A new report warns that the cost from lost productivity at work related to the new NFL season could add up to US$10.5 billion. And there we were, thinking the biggest waste of time at work came from fielding an endless stream of IT industry reports?
In an effort to do something productive with these sometimes insightful, sometimes scary, sometimes silly and frequently self-serving studies, we've boiled down each of about 20 that we've received over the past couple of months into one digestible story. Without further ado and in no particular order:
The average fantasy sports player earns about $38 per hour and based on an average of nearly 1.19 hours per week dealing with their team during work hours, companies lose about $45.22 in wages per worker each week, according to Challenger, Gray & Christmas, the global outplacement and business coaching consultancy, which came up with its numbers by crunching those from a couple of fantasy sports groups.
Perhaps playing fantasy football at work can be included in an Internet users' Bill of Rights. Two-thirds of about 200 people attending the second Internet Governance Forum in Brazil last November agreed with this statement: "A global internet users' Bill of Rights should be adopted." Only 6 percent disagreed. Such a Bill of Rights would include things such as freedom of information, freedom of expression, and the right of people to have affordable access, according to the Pew Internet & American Life Project.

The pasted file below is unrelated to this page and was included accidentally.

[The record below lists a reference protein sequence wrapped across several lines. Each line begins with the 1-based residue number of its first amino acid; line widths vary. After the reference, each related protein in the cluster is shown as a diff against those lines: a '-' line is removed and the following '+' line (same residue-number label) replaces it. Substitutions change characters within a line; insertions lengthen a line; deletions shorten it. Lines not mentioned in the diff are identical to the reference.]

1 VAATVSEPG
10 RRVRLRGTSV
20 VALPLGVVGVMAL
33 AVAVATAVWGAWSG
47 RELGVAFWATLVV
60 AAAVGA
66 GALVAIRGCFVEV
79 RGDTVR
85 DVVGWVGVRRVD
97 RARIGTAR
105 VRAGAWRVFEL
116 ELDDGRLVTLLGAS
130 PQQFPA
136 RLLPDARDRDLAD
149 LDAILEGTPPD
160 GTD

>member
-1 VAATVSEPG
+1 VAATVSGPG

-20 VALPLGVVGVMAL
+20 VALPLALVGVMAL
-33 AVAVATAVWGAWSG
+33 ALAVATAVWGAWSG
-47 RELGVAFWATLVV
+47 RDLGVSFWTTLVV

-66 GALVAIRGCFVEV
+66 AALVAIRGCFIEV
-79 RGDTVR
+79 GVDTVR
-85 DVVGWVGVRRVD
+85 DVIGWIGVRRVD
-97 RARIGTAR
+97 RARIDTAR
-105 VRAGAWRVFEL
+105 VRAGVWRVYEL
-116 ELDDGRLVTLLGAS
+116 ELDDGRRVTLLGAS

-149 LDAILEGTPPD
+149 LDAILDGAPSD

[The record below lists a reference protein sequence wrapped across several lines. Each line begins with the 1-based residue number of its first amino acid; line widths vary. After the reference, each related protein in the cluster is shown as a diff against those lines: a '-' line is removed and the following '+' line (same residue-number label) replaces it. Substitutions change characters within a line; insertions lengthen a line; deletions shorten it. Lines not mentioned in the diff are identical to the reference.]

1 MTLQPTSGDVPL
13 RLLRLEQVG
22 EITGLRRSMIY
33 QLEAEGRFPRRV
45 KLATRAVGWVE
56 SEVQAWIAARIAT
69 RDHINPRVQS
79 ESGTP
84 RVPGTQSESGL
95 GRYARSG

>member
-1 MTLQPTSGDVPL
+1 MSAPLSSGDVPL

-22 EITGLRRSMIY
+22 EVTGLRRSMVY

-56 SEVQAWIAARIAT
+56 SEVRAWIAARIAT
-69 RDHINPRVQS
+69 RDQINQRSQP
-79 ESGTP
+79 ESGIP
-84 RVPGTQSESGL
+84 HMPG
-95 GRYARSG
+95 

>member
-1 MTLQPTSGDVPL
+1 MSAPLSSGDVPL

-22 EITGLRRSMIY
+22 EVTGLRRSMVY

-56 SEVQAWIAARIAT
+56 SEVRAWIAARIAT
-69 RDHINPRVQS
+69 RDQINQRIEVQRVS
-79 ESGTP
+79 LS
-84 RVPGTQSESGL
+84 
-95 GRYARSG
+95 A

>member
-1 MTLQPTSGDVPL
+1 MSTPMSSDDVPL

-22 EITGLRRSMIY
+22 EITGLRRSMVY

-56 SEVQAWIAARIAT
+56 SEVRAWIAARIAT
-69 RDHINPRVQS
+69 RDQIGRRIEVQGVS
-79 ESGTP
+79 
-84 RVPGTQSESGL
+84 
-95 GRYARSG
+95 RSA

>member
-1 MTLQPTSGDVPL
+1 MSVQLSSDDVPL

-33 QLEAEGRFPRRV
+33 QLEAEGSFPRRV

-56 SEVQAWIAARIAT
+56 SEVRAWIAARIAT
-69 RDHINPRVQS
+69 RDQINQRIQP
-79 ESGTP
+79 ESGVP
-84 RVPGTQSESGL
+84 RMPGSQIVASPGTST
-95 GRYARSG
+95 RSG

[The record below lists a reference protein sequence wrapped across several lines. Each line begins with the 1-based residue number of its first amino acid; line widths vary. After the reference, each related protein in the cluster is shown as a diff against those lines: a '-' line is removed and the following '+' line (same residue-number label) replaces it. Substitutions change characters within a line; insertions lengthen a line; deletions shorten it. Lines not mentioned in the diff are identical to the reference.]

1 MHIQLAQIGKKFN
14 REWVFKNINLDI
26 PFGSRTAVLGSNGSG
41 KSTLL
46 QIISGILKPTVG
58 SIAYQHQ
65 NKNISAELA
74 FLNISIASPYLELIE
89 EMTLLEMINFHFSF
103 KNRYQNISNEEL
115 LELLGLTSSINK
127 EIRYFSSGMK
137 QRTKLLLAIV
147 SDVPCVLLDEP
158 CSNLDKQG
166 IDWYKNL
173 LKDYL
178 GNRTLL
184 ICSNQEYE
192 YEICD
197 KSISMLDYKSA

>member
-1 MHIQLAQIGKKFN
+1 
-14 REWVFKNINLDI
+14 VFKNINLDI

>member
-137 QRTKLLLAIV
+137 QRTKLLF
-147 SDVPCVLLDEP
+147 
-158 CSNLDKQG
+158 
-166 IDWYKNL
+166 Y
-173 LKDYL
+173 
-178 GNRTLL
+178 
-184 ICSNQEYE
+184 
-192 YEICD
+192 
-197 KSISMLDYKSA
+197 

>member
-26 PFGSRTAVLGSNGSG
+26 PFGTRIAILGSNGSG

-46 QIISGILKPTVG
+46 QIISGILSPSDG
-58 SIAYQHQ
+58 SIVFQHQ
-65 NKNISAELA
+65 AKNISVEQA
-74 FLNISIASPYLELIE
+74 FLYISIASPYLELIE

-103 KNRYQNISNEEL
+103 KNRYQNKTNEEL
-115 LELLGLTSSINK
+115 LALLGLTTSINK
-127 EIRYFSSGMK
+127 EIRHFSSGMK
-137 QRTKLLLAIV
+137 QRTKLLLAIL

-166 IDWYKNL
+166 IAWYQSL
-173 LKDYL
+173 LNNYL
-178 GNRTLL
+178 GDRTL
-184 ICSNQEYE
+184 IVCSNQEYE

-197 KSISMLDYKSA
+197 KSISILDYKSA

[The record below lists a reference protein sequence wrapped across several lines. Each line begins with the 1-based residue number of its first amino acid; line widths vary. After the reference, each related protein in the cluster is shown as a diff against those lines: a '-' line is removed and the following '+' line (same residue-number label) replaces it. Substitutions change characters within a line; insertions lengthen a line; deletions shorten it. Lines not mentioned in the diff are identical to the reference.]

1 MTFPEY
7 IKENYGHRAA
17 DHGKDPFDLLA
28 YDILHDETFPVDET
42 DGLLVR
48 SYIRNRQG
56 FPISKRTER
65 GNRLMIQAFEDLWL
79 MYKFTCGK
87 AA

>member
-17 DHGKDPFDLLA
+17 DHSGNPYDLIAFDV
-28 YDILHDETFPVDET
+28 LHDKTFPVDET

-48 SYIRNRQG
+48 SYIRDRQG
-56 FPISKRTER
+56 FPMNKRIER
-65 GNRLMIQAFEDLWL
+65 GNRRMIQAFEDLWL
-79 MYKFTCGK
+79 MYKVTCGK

Not that everyone is going to log on even if they are offered affordable access. Only 44 percent of Kentucky households subscribe to broadband even though most do have access to it, according to Connected Nation, which issued a report that all full-time adult students in Kentucky with broadband at home use the 'Net for educational purposes. So clever.
Well, more clever than a lot of organizations anyway. Just over half of organizations require only passwords for employees to access critical data, according to a survey of 150 companies by Quest Software and the Aberdeen Group. Companies play fast and loose with their password rules, too, according to the survey, with almost half allowing standard dictionary terms and more than two-thirds not specifying password length.
Not that that sort of thing has anything to do with the number of confirmed data breaches reported through mid-August blowing by the number reported for all of last year. According to the nonprofit Identity Theft Resource Center, last year a total of 446 breaches were reported, and as of August 22 this year 449 got reported. Of course, there are many more breaches than those reported, and the ITRC says it is thankful that at least a few states are starting to make info available through their Attorney General offices.
You could just blame Japan for your network security troubles. Japan proved to be the Godzilla of attack traffic-generation in the second quarter as the country of origin for 30 percent of such traffic worldwide, according to content delivery network provider Akamai. The study, which was conducted by monitoring Akamai's global network of more than 30,000 servers, measured distributed denial-of-service attacks, Web site hacking attempts and DNS hijackings for 139 countries. The United States had the second-highest percentage of attack traffic for the second quarter, at 21.5 percent, while China came in third at 16.8 percent.